1. They occupy a different niche (or “micro-niche”)
“Travel blogging” is such a huge niche, that it can hardly even be called a “niche” anymore. There are family travel bloggers, digital nomad travel bloggers, student travel bloggers, and so many others.
Consistent with the general rule of blogging, the more specific your niche is, the more likely you’ll be noticed. This could be focusing on a certain region, state, demographic, lifestyle, or anything in between.
If I’m being totally honest, your travel niche should be so specific that it’s hard to even find other bloggers occupying it.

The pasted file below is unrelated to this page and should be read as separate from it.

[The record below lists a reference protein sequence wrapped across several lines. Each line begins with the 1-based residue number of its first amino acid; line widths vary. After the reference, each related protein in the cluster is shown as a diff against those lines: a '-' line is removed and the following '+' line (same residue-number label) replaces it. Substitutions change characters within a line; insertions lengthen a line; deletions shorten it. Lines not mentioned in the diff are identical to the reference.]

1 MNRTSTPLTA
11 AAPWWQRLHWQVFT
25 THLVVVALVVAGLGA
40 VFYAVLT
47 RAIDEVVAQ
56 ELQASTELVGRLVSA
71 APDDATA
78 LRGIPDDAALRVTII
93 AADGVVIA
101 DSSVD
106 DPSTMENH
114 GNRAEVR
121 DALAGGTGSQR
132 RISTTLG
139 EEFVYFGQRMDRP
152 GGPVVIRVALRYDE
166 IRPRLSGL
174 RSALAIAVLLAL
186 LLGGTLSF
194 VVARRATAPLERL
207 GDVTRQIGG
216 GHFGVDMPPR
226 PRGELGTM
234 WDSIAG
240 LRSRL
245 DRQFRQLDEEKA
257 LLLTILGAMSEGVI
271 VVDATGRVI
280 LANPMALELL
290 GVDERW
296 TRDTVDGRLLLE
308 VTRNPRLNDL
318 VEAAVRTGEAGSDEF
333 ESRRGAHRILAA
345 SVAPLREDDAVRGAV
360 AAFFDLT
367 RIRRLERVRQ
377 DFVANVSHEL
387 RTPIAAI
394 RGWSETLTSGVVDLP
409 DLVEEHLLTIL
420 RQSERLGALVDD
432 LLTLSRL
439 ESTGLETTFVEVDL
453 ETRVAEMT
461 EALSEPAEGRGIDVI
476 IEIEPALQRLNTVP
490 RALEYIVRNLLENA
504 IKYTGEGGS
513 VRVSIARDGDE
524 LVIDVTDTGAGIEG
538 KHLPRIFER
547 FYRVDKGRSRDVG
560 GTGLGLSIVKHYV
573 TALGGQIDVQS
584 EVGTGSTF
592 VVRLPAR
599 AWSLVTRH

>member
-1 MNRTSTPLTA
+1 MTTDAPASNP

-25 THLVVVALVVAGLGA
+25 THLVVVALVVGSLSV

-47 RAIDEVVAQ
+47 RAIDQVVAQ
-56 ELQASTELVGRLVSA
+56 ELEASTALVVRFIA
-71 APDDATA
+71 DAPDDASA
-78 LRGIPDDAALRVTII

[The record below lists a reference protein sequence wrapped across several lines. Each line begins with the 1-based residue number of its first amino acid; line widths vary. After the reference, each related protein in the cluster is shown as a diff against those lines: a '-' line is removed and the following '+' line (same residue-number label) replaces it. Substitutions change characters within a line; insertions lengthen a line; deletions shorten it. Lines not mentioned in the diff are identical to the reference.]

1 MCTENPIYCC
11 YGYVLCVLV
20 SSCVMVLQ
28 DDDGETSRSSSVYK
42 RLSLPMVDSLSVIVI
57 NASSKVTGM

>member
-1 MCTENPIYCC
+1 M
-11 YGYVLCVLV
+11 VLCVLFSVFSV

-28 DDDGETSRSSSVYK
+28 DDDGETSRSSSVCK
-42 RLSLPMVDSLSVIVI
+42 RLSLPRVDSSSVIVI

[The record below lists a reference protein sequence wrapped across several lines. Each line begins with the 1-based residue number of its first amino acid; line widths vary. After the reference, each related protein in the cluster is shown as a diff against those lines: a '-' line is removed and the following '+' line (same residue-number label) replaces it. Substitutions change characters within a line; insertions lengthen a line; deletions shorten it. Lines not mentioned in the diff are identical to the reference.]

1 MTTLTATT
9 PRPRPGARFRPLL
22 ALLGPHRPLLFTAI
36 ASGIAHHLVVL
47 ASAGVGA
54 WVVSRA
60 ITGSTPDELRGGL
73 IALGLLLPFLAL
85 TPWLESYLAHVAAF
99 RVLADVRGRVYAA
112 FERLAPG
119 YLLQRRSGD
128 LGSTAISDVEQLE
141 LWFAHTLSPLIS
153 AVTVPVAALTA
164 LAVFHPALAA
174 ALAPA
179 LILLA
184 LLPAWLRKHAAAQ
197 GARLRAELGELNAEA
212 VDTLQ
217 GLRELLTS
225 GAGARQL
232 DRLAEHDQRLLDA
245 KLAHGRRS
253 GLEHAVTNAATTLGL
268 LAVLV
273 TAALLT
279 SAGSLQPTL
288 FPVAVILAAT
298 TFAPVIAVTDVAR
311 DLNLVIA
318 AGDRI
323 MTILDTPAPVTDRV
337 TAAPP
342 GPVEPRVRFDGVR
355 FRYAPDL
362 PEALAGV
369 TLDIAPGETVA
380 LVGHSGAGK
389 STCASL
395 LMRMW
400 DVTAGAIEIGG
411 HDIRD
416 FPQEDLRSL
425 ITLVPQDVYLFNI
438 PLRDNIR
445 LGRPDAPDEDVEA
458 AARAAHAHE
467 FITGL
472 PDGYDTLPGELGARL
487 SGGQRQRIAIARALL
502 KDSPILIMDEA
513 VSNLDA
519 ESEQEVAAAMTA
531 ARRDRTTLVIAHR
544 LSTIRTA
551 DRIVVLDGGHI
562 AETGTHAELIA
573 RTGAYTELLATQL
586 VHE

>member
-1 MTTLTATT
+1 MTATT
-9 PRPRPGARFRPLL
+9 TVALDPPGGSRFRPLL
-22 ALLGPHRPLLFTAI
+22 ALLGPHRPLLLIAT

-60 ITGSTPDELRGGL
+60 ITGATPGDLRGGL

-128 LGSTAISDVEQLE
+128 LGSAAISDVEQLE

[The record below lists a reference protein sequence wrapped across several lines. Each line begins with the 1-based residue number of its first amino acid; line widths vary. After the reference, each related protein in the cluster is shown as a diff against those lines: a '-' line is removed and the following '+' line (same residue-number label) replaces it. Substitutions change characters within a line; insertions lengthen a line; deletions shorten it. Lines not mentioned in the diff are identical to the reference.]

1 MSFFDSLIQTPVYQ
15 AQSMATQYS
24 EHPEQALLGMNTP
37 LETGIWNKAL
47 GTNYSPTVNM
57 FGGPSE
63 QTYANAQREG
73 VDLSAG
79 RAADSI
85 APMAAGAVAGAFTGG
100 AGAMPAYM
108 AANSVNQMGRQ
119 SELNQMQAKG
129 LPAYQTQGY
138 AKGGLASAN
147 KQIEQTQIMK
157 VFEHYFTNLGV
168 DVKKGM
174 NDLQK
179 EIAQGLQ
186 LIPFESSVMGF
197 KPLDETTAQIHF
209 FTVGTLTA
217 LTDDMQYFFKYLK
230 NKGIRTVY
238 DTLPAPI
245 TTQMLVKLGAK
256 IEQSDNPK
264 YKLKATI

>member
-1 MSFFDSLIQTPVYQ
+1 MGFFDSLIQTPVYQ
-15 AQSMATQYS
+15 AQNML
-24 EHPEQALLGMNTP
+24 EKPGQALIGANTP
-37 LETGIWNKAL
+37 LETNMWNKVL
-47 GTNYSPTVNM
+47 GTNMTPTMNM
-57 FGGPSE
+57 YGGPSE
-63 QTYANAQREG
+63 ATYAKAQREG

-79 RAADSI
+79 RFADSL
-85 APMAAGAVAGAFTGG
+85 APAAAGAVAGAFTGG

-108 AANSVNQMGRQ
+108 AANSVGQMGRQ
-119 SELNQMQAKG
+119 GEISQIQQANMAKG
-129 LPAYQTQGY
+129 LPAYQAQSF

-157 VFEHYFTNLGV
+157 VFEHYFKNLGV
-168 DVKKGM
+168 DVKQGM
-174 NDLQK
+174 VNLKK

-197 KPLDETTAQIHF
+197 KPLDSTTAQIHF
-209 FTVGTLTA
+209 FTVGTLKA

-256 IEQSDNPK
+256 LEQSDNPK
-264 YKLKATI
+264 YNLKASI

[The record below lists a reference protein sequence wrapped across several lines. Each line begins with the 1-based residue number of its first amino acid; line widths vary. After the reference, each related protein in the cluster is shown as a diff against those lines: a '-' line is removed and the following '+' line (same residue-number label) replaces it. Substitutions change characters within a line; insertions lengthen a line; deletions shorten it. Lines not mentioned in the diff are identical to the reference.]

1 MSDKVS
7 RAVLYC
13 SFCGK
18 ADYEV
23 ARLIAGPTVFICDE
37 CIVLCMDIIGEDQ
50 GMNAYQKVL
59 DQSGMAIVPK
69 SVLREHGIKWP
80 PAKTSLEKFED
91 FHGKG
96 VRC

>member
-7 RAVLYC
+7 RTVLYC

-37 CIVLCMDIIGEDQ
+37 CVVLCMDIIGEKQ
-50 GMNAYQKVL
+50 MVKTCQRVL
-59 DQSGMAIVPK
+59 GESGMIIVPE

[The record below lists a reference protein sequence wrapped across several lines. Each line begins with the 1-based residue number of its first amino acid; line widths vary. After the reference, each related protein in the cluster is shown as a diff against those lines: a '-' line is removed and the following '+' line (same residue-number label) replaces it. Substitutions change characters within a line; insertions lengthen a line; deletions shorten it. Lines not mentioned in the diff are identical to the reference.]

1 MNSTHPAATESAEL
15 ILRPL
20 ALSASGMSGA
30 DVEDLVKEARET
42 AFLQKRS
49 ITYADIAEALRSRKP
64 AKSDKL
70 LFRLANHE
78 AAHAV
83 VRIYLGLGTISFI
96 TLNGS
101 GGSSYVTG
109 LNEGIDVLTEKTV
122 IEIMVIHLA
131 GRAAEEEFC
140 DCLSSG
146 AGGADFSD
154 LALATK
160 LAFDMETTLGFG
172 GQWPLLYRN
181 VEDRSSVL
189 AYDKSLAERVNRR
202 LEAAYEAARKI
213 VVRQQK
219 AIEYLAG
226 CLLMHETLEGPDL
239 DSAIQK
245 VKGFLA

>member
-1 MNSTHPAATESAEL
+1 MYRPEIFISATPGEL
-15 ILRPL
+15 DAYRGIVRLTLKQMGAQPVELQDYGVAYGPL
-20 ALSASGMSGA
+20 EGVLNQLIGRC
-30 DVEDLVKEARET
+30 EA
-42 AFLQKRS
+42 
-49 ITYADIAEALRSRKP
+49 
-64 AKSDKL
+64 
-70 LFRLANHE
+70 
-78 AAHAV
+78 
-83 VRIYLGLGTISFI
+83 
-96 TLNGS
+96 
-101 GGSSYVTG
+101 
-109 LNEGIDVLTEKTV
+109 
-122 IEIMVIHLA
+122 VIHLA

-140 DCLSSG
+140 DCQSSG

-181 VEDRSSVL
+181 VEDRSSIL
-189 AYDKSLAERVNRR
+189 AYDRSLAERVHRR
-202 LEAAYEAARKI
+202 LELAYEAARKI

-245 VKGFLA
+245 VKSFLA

If your blog is about gluten-free dining in the East Slavs, you’ll be one of the only sources for that target audience. (Just remember you don’t want it to be so narrow that virtually nobody’s interested. So experiment a little!)
So what does that level of specificity mean? You can’t copy other blogger’s strategies.
Your audience and the audience of someone within another travel micro-niche are totally different. Their tactics work for them because they filled a gap where there was a need within the world of travel blogging.
Sure you could go as far as copying their micro-niche, but now you’ll just be competing with them and other established bloggers who filled the gap when there actually was a need.
That means your content will need to be more exceptional and more unique than theirs to even have a chance of being noticed.
`So no… copying their strategies won’t work for you. You’ll need to go above and beyond.